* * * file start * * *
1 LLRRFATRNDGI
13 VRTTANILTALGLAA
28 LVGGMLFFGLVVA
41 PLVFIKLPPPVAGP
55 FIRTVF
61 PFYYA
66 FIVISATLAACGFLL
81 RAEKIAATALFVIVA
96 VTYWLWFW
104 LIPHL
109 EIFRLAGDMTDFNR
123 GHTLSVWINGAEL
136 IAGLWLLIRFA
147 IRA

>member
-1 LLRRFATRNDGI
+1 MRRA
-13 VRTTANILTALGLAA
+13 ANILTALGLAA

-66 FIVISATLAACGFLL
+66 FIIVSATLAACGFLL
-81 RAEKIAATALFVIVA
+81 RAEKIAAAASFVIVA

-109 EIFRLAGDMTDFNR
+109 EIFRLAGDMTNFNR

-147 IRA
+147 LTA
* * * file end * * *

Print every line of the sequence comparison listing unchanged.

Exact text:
1 LLRRFATRNDGI
13 VRTTANILTALGLAA
28 LVGGMLFFGLVVA
41 PLVFIKLPPPVAGP
55 FIRTVF
61 PFYYA
66 FIVISATLAACGFLL
81 RAEKIAATALFVIVA
96 VTYWLWFW
104 LIPHL
109 EIFRLAGDMTDFNR
123 GHTLSVWINGAEL
136 IAGLWLLIRFA
147 IRA

>member
-1 LLRRFATRNDGI
+1 MRRA
-13 VRTTANILTALGLAA
+13 ANILTALGLAA

-66 FIVISATLAACGFLL
+66 FIIVSATLAACGFLL
-81 RAEKIAATALFVIVA
+81 RAEKIAAAASFVIVA

-109 EIFRLAGDMTDFNR
+109 EIFRLAGDMTNFNR

-147 IRA
+147 LTA